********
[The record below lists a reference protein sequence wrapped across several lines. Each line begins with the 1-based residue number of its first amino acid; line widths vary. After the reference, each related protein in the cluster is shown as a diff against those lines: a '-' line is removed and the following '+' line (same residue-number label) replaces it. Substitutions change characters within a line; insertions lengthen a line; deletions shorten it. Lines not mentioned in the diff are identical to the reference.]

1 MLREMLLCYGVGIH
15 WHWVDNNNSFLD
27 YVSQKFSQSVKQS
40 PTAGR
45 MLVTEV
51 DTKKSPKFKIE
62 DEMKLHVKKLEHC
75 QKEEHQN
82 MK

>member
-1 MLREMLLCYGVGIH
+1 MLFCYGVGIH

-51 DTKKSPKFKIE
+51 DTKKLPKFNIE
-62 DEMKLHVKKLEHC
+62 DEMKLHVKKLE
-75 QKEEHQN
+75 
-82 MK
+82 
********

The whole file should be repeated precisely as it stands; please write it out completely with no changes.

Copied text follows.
[The record below lists a reference protein sequence wrapped across several lines. Each line begins with the 1-based residue number of its first amino acid; line widths vary. After the reference, each related protein in the cluster is shown as a diff against those lines: a '-' line is removed and the following '+' line (same residue-number label) replaces it. Substitutions change characters within a line; insertions lengthen a line; deletions shorten it. Lines not mentioned in the diff are identical to the reference.]

1 MLREMLLCYGVGIH
15 WHWVDNNNSFLD
27 YVSQKFSQSVKQS
40 PTAGR
45 MLVTEV
51 DTKKSPKFKIE
62 DEMKLHVKKLEHC
75 QKEEHQN
82 MK

>member
-1 MLREMLLCYGVGIH
+1 MLFCYGVGIH

-51 DTKKSPKFKIE
+51 DTKKLPKFNIE
-62 DEMKLHVKKLEHC
+62 DEMKLHVKKLE
-75 QKEEHQN
+75 
-82 MK
+82 